Here Is More On What I Do and Why I Do It
As with so many cavers, my days of caving were fueled by my parents. As a small child they would carry me to cave entrances as part of the "Sunday drive." As always, every cave to them was full of deep drops and always treacherous. Did I mention the deep lakes? Needless to say their attempts to keep me out of caves was the very thing that drove me to explore them. As soon as I was able to break away with some friends, I was underground exploring the new world. Much of my early days were spent roaming in the caves of Blount County, Alabama. Seemed like I could always find two or three buddies to drag out in to some mud crawl. Occasionally I would get lucky and organize a "big" trip of maybe eight or nine people.
From the start I felt like a visitor in a cave. It was its own place and I was there just to look and marvel at the underground beauty. Seeing damaged formations, trash, and spray paint took away from the enjoyment of exploring what was, to me, a new place. I had an attitude that I would always do my best to leave a place better than I had found it. I clearly remember while getting ready for a trip a new caver pulled some spraypaint out of his truck to carry along. I told him we don't do that. Not quite sure who "we" was back then. I had no knowledge of the NSS (National Speleological Society) at the time. Turns out the values I had were share by the NSS all along. As I got older I was eventually introduced to the Cullman Grotto by a fellow co-worker, John McCrary. I never joined that grotto but went caving with John several times. He introduced me to several techniques that helped make caving safer. I caved off and on over the next few years.
Moving to Huntsville, Alabama put me near some great caves. It wasn't until I saw the movie, Journey Into Amazing Caves, that I got serious about caving again. At the same time I made two new caving buddies, Eric and Samantha Peterson. My passion for cave exploration was rekindled and has been burning ever since. I joined the NSS, became a member of the Huntsville Grotto, and have had nothing but a fun time ever since. My mom and dad still worry about my adventures. My sister still begs me to drag her into the horror holes. As kids she would do it just to prove to me that she could; she always did. Nowadays I'm learning to survey and spend most of my time on trips setting up and shooting cave photos. I have been extremely fortunate to have wonderful caving buddies to help with the burden of everything that goes with cave photography. There is no way of thanking them enough. Dragging box after box of equipment through every type of condition, sitting forever waiting for me to set up a shot, and then hauling it all back out. These are just a few of the burdens involved with attempting to capture the beauty below. My wife Joy seems to like the pictures but gets nervous just before I walk out the door to head off to parts less known. I always assure her I will be careful and safe. Caving is safe as long a you play by its rules. Never get into the habit of taking shortcuts on anything. If you are just getting started, seek out a local grotto to join up with. Learning the right way will save you much hardship in the long run. I am thankful that I had great caving buddies who always put safety first. There are quite a few trips we would have not walked away from if that had no been the case. Always remember, you are only as strong as your weakest caver. Have fun and enjoy a world so few have visited and so few will ever see.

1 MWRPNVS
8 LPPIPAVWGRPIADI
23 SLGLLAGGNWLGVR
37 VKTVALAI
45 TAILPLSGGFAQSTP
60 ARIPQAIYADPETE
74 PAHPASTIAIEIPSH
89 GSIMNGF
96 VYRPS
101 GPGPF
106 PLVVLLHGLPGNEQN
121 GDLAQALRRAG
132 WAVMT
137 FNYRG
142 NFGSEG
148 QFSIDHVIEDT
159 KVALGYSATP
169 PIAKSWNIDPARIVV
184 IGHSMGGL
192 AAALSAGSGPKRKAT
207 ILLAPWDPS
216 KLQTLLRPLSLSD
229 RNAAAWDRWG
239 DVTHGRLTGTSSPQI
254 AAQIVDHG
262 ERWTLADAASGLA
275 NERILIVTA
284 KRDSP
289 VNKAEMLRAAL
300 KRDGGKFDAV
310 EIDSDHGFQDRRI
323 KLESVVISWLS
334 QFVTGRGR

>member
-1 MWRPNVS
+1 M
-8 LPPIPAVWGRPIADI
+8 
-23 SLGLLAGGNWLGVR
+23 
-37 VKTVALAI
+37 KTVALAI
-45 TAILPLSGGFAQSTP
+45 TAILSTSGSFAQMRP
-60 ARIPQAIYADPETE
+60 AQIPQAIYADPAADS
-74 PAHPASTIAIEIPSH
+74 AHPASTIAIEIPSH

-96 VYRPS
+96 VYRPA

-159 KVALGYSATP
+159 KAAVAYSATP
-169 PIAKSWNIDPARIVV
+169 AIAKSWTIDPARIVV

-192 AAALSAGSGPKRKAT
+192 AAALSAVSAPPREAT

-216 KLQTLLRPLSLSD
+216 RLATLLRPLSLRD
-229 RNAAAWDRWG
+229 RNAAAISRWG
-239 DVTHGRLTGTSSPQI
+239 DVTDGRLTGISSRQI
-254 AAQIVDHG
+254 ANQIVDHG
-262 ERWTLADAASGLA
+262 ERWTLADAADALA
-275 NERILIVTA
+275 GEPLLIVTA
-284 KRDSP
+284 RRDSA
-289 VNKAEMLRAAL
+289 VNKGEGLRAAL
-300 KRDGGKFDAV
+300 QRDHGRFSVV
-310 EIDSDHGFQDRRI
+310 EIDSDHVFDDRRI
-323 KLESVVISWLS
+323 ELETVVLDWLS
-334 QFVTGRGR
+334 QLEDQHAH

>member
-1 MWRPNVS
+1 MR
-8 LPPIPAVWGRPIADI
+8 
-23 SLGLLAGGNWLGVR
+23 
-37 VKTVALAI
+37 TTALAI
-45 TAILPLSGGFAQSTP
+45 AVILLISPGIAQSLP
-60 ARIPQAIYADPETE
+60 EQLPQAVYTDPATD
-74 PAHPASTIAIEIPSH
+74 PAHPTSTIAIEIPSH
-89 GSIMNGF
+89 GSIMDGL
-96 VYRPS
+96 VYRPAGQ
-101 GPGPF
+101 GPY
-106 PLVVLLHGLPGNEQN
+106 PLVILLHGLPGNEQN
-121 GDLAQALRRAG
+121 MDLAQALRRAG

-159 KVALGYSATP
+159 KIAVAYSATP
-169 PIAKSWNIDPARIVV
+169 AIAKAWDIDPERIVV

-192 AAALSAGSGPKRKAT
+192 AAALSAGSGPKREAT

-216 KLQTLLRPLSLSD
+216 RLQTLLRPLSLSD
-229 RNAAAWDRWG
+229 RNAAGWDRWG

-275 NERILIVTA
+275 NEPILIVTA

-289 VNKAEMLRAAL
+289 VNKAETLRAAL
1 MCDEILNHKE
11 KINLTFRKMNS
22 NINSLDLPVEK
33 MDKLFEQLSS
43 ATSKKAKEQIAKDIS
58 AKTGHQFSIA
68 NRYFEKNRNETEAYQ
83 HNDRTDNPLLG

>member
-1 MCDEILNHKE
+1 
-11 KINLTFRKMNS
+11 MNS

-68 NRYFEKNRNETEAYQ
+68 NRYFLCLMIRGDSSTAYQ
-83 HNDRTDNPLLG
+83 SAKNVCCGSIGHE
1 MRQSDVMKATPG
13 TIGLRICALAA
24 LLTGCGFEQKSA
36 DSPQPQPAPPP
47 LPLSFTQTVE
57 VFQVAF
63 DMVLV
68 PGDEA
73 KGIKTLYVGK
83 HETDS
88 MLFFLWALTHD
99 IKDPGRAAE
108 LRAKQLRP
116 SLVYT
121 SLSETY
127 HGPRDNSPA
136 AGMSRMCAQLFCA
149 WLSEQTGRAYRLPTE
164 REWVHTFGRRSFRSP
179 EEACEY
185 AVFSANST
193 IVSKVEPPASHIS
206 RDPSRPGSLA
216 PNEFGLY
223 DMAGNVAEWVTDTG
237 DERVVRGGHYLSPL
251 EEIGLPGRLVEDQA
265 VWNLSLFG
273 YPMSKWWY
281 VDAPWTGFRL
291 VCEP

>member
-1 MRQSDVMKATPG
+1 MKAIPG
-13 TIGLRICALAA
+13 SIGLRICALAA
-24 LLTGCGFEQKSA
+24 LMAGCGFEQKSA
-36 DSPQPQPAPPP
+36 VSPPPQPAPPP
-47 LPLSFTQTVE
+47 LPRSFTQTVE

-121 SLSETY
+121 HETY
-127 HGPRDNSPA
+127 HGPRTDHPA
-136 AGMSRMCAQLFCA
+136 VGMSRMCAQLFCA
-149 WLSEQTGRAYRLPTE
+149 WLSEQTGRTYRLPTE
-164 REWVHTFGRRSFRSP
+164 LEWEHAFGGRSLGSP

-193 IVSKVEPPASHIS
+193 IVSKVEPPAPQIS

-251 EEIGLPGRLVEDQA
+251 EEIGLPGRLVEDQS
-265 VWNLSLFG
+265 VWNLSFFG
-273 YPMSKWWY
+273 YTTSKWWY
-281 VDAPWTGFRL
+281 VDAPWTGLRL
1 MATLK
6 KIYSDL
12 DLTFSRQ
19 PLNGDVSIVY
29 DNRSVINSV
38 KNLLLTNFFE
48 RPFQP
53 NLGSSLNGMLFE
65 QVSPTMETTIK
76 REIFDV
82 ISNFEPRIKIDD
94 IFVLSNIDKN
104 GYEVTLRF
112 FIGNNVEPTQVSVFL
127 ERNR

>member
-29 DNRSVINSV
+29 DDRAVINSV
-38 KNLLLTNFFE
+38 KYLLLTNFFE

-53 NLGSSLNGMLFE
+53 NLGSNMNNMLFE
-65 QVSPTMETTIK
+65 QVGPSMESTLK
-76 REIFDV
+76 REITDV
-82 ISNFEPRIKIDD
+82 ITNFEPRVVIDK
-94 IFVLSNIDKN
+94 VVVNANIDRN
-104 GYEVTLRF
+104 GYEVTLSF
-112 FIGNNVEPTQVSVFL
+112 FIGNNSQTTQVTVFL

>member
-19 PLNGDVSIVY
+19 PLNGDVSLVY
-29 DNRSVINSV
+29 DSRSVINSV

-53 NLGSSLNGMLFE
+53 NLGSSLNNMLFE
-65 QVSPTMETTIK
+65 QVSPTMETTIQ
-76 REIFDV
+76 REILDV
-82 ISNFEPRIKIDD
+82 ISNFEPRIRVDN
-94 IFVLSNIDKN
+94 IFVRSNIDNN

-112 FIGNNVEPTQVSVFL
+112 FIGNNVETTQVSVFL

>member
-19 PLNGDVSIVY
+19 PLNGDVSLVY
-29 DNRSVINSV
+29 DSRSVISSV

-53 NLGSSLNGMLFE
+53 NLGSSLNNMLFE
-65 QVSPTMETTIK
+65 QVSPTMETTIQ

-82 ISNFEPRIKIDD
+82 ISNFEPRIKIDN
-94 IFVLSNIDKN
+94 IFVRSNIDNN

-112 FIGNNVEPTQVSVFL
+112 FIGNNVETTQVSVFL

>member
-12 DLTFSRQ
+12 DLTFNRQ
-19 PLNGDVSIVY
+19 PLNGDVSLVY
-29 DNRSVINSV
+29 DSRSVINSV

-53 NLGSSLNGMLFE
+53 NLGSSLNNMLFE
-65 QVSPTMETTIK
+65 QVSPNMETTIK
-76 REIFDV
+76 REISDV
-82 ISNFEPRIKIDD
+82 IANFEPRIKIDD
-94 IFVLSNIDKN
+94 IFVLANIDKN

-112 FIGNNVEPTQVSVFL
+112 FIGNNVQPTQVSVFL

Enjoy the site.
Nathan Williams NSS# 52960